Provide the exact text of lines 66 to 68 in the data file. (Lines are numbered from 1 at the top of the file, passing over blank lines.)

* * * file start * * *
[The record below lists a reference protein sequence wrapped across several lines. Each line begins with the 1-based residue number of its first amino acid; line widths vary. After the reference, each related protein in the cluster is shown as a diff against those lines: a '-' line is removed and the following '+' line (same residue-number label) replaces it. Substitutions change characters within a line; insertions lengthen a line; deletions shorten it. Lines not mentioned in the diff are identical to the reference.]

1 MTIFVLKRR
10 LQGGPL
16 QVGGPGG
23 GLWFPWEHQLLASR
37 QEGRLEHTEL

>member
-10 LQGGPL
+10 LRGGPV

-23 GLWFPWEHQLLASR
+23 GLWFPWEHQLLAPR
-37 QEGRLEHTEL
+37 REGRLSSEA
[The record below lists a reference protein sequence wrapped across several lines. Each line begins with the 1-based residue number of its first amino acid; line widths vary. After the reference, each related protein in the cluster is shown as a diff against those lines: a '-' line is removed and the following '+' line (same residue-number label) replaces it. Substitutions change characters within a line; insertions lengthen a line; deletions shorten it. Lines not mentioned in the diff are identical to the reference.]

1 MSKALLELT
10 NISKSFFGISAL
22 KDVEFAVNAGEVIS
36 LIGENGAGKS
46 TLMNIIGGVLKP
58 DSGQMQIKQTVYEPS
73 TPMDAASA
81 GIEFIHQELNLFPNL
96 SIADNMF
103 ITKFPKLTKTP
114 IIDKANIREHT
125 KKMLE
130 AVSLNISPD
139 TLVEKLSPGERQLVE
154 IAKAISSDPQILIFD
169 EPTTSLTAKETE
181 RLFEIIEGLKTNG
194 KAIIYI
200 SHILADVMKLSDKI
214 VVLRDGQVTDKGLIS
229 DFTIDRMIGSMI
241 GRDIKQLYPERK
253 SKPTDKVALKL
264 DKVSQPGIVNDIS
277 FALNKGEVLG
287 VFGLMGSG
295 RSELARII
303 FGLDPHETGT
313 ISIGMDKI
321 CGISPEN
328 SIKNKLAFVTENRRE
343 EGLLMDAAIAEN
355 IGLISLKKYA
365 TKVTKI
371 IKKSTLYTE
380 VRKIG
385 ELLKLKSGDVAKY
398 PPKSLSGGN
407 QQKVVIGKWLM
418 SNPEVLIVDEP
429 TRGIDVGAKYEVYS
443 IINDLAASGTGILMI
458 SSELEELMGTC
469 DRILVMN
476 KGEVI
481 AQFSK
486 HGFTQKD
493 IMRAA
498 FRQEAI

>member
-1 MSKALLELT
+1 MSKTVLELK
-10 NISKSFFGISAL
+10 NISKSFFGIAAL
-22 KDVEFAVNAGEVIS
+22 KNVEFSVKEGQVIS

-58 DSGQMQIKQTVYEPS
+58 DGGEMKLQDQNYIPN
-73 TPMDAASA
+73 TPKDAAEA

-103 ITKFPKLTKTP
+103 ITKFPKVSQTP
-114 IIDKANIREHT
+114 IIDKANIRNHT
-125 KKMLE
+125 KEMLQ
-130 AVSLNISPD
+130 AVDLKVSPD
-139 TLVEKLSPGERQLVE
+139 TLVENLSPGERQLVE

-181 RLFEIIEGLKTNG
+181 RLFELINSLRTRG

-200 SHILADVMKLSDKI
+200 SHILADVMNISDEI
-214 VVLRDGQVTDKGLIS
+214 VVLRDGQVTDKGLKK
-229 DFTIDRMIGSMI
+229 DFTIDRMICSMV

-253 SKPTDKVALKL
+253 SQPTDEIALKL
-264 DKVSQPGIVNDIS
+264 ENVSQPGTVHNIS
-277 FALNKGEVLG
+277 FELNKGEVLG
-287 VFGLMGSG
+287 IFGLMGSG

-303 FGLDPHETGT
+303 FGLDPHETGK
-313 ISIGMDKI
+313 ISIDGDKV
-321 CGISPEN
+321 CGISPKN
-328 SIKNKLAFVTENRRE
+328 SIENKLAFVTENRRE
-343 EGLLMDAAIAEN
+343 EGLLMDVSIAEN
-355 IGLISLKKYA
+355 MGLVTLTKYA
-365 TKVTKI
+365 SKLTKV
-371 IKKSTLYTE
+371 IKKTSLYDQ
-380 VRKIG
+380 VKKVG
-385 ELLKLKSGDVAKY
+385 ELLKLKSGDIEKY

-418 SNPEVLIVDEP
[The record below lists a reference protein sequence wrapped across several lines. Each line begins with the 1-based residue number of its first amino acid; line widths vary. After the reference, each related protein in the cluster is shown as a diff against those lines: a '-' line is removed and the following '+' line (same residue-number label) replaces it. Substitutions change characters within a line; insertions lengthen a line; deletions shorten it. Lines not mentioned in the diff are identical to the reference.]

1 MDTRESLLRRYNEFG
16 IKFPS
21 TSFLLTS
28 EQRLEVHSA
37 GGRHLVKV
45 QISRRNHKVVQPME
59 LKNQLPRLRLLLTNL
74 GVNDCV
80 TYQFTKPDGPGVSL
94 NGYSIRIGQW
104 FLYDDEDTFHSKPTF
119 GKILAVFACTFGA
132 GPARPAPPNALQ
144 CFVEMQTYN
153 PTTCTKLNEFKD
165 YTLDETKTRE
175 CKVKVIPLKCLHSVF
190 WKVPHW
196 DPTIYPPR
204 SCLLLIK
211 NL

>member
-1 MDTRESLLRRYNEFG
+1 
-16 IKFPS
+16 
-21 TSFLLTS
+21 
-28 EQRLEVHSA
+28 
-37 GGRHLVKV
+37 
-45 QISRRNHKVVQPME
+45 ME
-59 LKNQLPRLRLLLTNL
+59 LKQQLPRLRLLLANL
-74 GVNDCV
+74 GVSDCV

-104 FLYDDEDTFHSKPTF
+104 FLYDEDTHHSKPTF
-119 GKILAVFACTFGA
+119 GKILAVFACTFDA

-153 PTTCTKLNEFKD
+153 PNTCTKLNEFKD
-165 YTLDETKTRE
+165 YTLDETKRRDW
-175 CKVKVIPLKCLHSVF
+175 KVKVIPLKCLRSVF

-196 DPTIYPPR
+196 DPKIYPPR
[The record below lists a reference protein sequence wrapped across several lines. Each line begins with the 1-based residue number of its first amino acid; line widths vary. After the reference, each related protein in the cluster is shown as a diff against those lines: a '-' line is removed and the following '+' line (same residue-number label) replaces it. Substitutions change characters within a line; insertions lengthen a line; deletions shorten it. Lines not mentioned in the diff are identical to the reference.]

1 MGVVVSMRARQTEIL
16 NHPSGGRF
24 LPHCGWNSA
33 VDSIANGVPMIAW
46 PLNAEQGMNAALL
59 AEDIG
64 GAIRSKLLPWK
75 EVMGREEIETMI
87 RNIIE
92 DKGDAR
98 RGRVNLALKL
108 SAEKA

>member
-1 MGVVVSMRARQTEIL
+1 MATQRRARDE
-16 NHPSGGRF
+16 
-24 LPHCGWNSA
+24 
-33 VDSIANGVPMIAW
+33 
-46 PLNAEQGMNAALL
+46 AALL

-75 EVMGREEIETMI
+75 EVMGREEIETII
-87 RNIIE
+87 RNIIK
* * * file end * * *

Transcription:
+1 MSKTVLELK
-10 NISKSFFGISAL
+10 NISKSFFGIAAL